The U.S. is heading into peak respiratory virus season, and some of the most vulnerable Americans are unprotected against COVID-19.
Only 27 percent of nursing home residents and just 6 percent of staff have been vaccinated since the updated version of the shot became available in September, according to the Centers for Disease Control and Prevention (CDC).
Nursing homes have been devastated by COVID-19. Residents make up only about 1 percent of the U.S. population and have accounted for more than 20 percent of all deaths nationwide.
Throughout the pandemic, nursing homes have been trying to persuade residents and staff to get vaccinated with yet another round of shots. But there is no longer any federal mandate for workers to be vaccinated against COVID-19.
Additionally, since the public health emergency ended in May, the federal government is no longer responsible for purchasing vaccines, which could have made it more difficult for some facilities to access the shots initially.
Health experts are concerned low vaccine uptake among staff could leave residents vulnerable to a resurgence of the virus.
“It’s really important that this group gets boosted because there they are the group that will be hospitalized with illness and can have severe infection and poor outcomes,” said Preeti Malani, a clinical professor and infectious disease physician at the University of Michigan Health.
Malani said in the absence of mandates, there needs to be some persuasion effort in nursing homes to convince them about the importance of the shots. If empathy for vulnerable residents doesn’t work, an economic message might.
“You’re going to miss time at work” because there’s likely no paid COVID leave, she said.
The numbers for nursing homes reflect an overall low vaccination rate among the rest of Americans.
According to the most recent agency estimates, only 16 percent of all adults have received the updated shot for the week ending Nov. 25.
While experts say there will likely be an increase, getting to that point will be a challenge.
“Here’s the bottom line: COVID-19 vaccine uptake is lower than we’d like to see, and most people will be without the added protection that can reduce the severity of COVID-19,” the CDC wrote in an update on its website last month.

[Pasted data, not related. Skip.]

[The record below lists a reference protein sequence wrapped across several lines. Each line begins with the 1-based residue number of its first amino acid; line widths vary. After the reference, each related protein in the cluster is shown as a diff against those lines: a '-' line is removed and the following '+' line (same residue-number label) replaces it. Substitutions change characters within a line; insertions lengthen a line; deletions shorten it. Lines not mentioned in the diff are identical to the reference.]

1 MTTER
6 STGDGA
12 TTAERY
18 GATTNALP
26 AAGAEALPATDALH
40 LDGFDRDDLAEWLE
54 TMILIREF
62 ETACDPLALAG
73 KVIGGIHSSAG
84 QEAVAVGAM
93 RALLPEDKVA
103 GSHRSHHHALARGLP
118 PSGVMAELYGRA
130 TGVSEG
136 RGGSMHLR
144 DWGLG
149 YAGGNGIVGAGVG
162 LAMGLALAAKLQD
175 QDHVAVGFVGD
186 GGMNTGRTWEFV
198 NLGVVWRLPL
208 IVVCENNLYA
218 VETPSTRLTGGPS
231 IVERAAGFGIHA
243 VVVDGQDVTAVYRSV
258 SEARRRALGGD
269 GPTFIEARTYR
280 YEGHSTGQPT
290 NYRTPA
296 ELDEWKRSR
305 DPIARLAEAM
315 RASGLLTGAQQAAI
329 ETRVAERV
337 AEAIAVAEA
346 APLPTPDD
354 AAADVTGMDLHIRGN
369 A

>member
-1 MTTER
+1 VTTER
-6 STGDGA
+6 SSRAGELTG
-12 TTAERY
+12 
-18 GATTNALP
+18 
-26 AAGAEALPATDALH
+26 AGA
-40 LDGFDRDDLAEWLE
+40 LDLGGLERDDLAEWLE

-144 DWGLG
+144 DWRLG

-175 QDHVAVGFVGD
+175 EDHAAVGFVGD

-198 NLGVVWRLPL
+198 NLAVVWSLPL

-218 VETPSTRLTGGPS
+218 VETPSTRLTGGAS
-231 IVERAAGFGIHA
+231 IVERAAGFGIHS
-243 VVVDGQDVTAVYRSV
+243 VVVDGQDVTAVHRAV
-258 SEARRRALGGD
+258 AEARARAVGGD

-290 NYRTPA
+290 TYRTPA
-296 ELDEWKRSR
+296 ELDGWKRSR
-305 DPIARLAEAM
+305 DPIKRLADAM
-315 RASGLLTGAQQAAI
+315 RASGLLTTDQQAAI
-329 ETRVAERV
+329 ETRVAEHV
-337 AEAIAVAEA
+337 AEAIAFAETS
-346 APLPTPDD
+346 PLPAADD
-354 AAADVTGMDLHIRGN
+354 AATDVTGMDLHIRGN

CDC Director Mandy Cohen told a House panel last week that despite relatively low levels of infection, COVID-19 is killing about 1,000 people every week.
COVID-19 remains “the primary cause of new respiratory hospitalizations and deaths” in the country, Cohen said.
Cohen repeatedly noted the U.S. is in a much different place than during the peak pandemic, but experts said continued low vaccination rates could lead to a backslide and leave the country open to another surge if a more immune-resistant variant emerges.
“My concern for COVID-19 is that we’re not ready for any variants that this virus will produce,” said Ali Mokdad, a professor of health metrics sciences and chief strategy officer for population health at the University of Washington.
Mokdad said he’s concerned about two things: that people who are vulnerable will not be protected during the holiday season, and that a new variant could come up — something he described as a big if. “Right now, we’re not ready and many people may not rush and get the vaccine,” Mokdad said.
Vaccination rates have fallen steadily since the first iteration of the shots was rolled out in 2020. According to the CDC, 79 percent of adults received the primary series of shots. But only 20.5 percent of adults received the bivalent booster.
As the public heads into the fourth holiday season with the virus, a survey from health policy research group KFF found the vaccine was just not a priority for people.
About half of those who were previously vaccinated but haven’t gotten the latest shot said lack of worry about COVID-19 was a reason why they haven’t gotten it. About 37 percent said they’ve been too busy, and 32 percent said they are waiting to get it later.
“The sense of worry or concern is much lower. And therefore that seems to be what is likely driving people’s action. Or in this case, inaction,” said Jen Kates, a KFF senior vice president.
“It’s kind of a perpetual problem in health prevention in general, if prevention efforts are working, people don’t see the problem, and then stop taking the measures that prevent the problem,” Kates added.
There’s also a significant partisan divide. The poll found only 23 percent of Republican respondents had or would get the latest shot, compared to 40 percent of independents and 74 percent of Democrats.
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